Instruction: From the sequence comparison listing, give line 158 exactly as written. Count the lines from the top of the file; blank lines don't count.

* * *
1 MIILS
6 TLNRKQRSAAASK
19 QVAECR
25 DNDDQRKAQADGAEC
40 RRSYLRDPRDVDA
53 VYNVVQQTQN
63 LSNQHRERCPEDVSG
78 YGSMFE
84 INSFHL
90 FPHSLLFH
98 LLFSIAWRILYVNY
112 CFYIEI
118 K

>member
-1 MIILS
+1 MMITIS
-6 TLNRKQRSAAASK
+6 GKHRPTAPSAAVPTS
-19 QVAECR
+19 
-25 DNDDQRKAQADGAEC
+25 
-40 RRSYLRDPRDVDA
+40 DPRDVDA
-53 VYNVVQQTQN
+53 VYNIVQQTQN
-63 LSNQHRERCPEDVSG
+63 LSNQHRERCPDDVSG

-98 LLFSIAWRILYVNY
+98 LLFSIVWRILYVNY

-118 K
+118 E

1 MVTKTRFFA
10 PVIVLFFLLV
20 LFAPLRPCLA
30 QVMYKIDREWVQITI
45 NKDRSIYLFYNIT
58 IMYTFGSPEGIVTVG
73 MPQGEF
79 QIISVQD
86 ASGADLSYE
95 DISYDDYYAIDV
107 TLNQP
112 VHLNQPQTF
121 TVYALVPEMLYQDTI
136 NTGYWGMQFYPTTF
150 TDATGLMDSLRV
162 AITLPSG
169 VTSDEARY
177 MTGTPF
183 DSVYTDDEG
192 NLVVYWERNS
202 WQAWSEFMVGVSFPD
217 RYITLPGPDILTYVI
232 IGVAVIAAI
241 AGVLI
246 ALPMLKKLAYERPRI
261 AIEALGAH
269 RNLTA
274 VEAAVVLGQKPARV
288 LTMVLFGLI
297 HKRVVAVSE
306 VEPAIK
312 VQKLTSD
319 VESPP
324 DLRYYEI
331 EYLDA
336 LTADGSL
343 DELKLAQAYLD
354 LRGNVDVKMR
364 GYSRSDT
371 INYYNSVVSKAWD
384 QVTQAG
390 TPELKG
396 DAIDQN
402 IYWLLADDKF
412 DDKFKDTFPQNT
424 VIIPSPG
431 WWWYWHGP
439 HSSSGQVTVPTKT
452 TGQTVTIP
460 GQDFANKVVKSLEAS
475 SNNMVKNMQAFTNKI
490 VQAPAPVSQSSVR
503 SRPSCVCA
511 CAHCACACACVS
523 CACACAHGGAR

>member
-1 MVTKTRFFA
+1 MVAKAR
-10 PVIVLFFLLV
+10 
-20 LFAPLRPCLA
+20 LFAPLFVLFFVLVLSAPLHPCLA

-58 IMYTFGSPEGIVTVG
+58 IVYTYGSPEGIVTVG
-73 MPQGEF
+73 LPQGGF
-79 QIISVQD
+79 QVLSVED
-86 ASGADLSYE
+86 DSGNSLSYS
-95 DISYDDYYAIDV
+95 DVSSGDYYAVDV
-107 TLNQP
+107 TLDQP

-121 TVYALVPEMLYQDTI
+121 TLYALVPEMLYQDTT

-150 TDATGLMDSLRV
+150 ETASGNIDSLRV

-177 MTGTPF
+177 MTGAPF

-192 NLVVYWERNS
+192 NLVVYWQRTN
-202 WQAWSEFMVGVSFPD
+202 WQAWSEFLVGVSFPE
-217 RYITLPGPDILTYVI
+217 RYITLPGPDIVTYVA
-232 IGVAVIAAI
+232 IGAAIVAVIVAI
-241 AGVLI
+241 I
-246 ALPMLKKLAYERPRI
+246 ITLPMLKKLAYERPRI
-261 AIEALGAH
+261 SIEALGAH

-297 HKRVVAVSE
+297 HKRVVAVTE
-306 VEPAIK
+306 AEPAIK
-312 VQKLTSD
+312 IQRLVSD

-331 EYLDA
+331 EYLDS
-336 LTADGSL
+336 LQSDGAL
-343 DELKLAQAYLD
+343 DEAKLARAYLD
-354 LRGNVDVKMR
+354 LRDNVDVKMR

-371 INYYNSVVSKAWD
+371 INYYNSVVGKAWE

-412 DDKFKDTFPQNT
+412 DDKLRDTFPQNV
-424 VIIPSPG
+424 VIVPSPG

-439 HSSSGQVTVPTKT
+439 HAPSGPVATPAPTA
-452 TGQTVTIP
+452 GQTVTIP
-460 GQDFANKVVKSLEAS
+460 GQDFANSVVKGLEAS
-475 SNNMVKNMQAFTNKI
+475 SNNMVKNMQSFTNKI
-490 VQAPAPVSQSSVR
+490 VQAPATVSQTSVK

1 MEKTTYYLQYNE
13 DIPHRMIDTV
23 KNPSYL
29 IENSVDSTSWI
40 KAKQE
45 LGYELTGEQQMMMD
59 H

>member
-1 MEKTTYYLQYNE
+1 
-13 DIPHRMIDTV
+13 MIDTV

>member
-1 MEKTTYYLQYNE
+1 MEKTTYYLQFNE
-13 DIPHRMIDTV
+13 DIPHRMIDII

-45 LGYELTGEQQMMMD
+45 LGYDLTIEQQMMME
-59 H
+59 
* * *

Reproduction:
13 DIPHRMIDTV